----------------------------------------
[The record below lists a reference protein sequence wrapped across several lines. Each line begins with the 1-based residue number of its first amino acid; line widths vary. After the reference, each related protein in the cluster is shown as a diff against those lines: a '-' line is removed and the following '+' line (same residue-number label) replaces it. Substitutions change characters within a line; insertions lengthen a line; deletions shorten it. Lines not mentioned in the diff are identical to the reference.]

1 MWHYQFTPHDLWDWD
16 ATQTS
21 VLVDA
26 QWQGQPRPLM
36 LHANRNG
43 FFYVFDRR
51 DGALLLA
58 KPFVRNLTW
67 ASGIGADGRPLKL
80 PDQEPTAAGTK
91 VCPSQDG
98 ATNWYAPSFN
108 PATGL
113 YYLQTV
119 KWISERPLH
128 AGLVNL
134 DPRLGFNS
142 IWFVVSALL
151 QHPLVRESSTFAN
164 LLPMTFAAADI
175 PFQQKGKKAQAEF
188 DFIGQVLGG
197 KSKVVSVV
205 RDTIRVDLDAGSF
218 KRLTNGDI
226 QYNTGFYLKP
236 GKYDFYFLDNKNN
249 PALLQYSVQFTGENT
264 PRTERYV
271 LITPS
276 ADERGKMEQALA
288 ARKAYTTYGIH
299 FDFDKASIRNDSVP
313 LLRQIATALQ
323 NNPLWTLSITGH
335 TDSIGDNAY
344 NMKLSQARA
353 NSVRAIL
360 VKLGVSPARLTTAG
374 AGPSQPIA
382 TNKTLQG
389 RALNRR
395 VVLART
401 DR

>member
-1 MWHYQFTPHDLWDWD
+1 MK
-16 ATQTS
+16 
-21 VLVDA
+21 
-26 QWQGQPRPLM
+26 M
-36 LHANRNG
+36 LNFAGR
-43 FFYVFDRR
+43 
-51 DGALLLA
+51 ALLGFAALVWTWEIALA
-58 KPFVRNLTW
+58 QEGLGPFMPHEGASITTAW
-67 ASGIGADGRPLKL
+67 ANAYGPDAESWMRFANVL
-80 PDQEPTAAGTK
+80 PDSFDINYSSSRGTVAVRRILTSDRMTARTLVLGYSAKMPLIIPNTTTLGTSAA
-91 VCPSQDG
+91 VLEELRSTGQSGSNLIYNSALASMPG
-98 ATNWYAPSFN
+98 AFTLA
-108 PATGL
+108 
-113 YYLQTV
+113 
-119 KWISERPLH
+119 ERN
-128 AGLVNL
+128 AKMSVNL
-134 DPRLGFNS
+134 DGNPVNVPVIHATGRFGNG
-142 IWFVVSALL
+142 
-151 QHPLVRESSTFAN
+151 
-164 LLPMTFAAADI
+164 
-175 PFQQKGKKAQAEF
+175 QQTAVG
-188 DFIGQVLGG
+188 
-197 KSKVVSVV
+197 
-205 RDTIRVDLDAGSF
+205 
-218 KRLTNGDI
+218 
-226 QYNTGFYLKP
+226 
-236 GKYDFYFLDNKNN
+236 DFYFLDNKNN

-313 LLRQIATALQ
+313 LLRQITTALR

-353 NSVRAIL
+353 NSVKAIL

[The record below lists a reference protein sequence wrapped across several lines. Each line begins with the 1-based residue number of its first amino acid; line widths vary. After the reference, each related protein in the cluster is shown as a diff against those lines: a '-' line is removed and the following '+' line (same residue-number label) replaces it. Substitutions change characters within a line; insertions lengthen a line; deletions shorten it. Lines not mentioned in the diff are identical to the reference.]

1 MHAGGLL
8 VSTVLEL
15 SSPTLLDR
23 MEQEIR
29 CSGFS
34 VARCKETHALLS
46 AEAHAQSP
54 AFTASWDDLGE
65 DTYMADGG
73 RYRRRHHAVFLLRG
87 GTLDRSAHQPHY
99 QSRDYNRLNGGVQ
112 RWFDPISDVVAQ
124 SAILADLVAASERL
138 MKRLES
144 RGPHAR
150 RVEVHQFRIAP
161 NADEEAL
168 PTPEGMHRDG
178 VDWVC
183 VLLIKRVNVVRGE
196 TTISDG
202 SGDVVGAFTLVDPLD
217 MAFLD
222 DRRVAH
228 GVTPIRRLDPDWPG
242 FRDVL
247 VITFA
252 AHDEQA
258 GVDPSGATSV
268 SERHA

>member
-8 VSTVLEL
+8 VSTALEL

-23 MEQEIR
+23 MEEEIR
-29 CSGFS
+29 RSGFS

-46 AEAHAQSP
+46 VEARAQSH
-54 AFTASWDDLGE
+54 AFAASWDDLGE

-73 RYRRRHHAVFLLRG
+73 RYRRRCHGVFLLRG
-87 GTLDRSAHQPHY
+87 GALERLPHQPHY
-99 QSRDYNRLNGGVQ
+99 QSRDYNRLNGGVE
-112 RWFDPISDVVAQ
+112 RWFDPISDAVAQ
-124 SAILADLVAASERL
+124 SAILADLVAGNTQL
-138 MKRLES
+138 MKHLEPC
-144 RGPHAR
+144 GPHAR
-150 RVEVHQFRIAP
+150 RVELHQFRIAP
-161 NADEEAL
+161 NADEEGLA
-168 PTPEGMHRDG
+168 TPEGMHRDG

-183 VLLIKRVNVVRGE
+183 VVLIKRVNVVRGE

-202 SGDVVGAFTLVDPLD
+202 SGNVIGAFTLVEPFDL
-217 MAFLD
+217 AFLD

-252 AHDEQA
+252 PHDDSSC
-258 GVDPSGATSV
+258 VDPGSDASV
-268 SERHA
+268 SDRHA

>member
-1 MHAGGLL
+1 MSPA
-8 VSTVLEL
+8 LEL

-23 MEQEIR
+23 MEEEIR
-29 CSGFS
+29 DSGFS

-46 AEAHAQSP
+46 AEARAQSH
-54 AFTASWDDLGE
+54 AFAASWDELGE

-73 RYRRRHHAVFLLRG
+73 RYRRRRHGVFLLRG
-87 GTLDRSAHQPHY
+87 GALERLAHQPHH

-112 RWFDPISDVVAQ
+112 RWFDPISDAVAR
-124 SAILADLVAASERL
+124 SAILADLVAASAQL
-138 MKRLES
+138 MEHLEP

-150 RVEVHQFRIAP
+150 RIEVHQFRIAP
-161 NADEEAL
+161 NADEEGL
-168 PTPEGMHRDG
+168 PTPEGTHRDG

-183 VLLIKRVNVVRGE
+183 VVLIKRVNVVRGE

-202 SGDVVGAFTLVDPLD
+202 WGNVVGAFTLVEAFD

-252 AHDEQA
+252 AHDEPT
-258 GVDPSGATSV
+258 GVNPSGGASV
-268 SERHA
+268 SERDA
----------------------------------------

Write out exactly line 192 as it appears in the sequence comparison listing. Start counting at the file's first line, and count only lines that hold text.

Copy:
+54 AFAASWDELGE